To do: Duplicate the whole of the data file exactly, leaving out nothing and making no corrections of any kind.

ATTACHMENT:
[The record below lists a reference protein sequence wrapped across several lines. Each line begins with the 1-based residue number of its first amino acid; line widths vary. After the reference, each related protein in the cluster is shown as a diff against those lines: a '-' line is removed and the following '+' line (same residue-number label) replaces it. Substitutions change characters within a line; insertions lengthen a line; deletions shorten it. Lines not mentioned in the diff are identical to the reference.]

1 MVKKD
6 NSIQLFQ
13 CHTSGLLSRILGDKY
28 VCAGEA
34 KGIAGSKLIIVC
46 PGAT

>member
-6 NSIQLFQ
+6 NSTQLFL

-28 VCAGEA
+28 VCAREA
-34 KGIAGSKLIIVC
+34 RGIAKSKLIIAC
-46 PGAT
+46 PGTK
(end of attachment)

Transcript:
[The record below lists a reference protein sequence wrapped across several lines. Each line begins with the 1-based residue number of its first amino acid; line widths vary. After the reference, each related protein in the cluster is shown as a diff against those lines: a '-' line is removed and the following '+' line (same residue-number label) replaces it. Substitutions change characters within a line; insertions lengthen a line; deletions shorten it. Lines not mentioned in the diff are identical to the reference.]

1 MVKKD
6 NSIQLFQ
13 CHTSGLLSRILGDKY
28 VCAGEA
34 KGIAGSKLIIVC
46 PGAT

>member
-6 NSIQLFQ
+6 NSTQLFL

-28 VCAGEA
+28 VCAREA
-34 KGIAGSKLIIVC
+34 RGIAKSKLIIAC
-46 PGAT
+46 PGTK